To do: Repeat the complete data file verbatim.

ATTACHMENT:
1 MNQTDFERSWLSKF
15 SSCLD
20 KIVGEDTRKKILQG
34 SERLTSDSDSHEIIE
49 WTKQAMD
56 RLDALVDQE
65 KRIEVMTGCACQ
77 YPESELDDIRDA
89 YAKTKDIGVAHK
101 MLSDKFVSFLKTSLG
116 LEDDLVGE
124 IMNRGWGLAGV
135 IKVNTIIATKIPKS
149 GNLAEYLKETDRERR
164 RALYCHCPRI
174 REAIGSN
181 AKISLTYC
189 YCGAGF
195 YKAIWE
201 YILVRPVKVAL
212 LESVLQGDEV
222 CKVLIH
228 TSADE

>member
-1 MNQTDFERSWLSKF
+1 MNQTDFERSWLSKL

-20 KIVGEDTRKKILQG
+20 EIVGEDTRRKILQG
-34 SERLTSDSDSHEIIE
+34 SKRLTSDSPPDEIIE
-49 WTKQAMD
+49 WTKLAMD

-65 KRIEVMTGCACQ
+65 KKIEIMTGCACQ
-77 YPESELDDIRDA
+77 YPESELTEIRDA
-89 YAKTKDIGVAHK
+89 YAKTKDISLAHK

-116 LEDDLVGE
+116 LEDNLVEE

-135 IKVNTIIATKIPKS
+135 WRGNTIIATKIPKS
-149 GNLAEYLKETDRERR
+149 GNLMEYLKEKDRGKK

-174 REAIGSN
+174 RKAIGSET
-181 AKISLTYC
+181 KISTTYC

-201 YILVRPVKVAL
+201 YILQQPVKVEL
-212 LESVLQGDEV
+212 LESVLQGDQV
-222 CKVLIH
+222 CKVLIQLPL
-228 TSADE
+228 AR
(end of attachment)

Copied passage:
1 MNQTDFERSWLSKF
15 SSCLD
20 KIVGEDTRKKILQG
34 SERLTSDSDSHEIIE
49 WTKQAMD
56 RLDALVDQE
65 KRIEVMTGCACQ
77 YPESELDDIRDA
89 YAKTKDIGVAHK
101 MLSDKFVSFLKTSLG
116 LEDDLVGE
124 IMNRGWGLAGV
135 IKVNTIIATKIPKS
149 GNLAEYLKETDRERR
164 RALYCHCPRI
174 REAIGSN
181 AKISLTYC
189 YCGAGF
195 YKAIWE
201 YILVRPVKVAL
212 LESVLQGDEV
222 CKVLIH
228 TSADE

>member
-1 MNQTDFERSWLSKF
+1 MNQTDFERSWLSKL

-20 KIVGEDTRKKILQG
+20 EIVGEDTRRKILQG
-34 SERLTSDSDSHEIIE
+34 SKRLTSDSPPDEIIE
-49 WTKQAMD
+49 WTKLAMD

-65 KRIEVMTGCACQ
+65 KKIEIMTGCACQ
-77 YPESELDDIRDA
+77 YPESELTEIRDA
-89 YAKTKDIGVAHK
+89 YAKTKDISLAHK

-116 LEDDLVGE
+116 LEDNLVEE

-135 IKVNTIIATKIPKS
+135 WRGNTIIATKIPKS
-149 GNLAEYLKETDRERR
+149 GNLMEYLKEKDRGKK

-174 REAIGSN
+174 RKAIGSET
-181 AKISLTYC
+181 KISTTYC

-201 YILVRPVKVAL
+201 YILQQPVKVEL
-212 LESVLQGDEV
+212 LESVLQGDQV
-222 CKVLIH
+222 CKVLIQLPL
-228 TSADE
+228 AR